Thousands of Thai protesters burst into govt buildings in Bangkok
Thailand's Prime Minister Yingluck Shinawatra has invoked the
Internal Security Act, extending it to Samut Prakarn Province,
where Bangkok’s main airport is located.
The Internal Security Act gives Thai security forces the power to
impose curfews, block roads and stop vehicles, restrict movements
of protesters, ban large gatherings and detain people without
trial if rallies get out of hand.
Yingluck, however, vowed that she will not use force against the
protesters occupying government buildings.
Witnesses told Reuters that protesters lifted the main gate of the Foreign Ministry on Monday evening and drove a car and a six-wheel truck into the compound to use as a temporary stage.
Leaders of the protest then announced they would occupy the
compound and hold it overnight.
While confirming that protesters forced their way into the ministry’s premises, Foreign Ministry spokesman Sek Wannamethee said they “promised” not to enter any of its buildings, AP reported.
“We are now asking them to provide ways for the officials who
were still working to leave the offices and they will likely have
to work from home tomorrow,” the spokesman said.
คปท.ลงมติเิกฉันท์พักค้างแรมบ้านใหม่กระทรวงการต่างประเทศ แกนนำสั่งห้ามเข้าในอาคาร pic.twitter.com/BWhfwGDla3— FM100.5 News Network (@news1005fm) November 25, 2013
The leader of the protest movement, aimed at overthrowing Prime
Minister Yingluck Shinawatra, has urged the demonstrators to
seize other government buildings.
“I invite protesters to stay here overnight at the Finance
Ministry,” protest leader Suthep Thaugsuban told a
crowd gathered in front of the Finance Ministry. “I urge other
protesters to do the same and seize other government buildings
and offices around the country.”
“Go up to every floor, go into every room, but do not destroy
anything. Make them see this is people’s power!”
Suthep, a former deputy prime minister and opposition
lawmaker, was quoted as saying by AP before he entered the
Shortly after the seizure of the Finance Ministry, power was cut
in the building.
Later on, hundreds of anti-government protesters gathered outside
Thailand's Public Relations Department.
Tensions ran high at the Monday protest, and reports said a
German photojournalist was attacked after a speaker at one
protest site identified him as a pro-government sympathizer.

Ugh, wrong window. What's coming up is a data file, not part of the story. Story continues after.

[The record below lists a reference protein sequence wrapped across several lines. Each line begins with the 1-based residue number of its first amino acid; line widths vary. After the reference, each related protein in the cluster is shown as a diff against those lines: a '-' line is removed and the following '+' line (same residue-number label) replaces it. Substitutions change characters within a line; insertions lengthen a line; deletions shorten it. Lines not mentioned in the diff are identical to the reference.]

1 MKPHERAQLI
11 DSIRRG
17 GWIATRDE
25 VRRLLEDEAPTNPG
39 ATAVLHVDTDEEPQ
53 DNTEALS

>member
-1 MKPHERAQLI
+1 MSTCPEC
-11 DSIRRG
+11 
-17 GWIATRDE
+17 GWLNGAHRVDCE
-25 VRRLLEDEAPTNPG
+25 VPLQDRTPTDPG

The journalist, Nick Nostitz, told Reuters he was punched several
times, but managed to escape behind nearby police lines.
The swiftly rising political tension came as more than 30,000 demonstrators marched to 13 areas across the city, raising the risk of a clash with police, a day after about 100,000 gathered in the city's historic quarter.
Meanwhile, the Prime Minister Yingluck, who faces a no-confidence debate on Tuesday and whom the outraged crowds of protesters want out of office, said she has “no intention of resigning or dissolving the House.”
The seizure of Thai government buildings follows weeks of
protests against the amnesty bill that would allow the return of
the ousted prime minister from exile and would pardon those
responsible for an army intervention in bloody 2010 protests.
Back then, more than 90 people were killed in violent clashes.
Although the bill was thwarted in parliament, protesters remained in the streets and called for the government’s ouster, which they believe acts on behalf of the billionaire former PM Thaksin Shinawatra, who is current PM Yingluck’s brother. Protesters say Thaksin rules through Yingluck, calling her merely a proxy.
Yingluck’s Pheu Thai party, which has a majority of seats in
Thailand’s parliament, openly supports Thaksin Shinawatra.
An anti-government rally on Sunday brought up to 180,000 demonstrators on to the streets of Bangkok, AFP reported.
However, the country remained divided as tens of thousands of loyalists also gathered in different locations in Bangkok to support Yingluck. Thousands of pro-government “Red Shirt” demonstrators flocked to a Bangkok stadium Sunday, waving national flags.
Thailand’s current turmoil stems from the 2006 military coup, in which Thaksin Shinawatra was ousted. Since then, the country has seen massive protests by both his opponents and supporters.
In 2008, a crowd of people protesting against the “Thaksin
regime” occupied Bangkok’s main airport, shutting it down. In
2010, a huge two-month sit-in held by Thaksin’s supporters
paralyzed the capital, ending in violent clashes and a military
Despite Thaksin allies’ landslide election victories in recent years, both the country’s judiciary and the military are viewed as a possible counterweight to his power. Since the 2006 coup, court rulings have removed two prime ministers, disbanded four parties, jailed three election commissioners and banned 220 politicians from office, according to Reuters. Thailand’s Army, which remains a major force in the country’s politics, has staged 18 coups since 1932, and is also believed to have intervened in forming several coalition governments.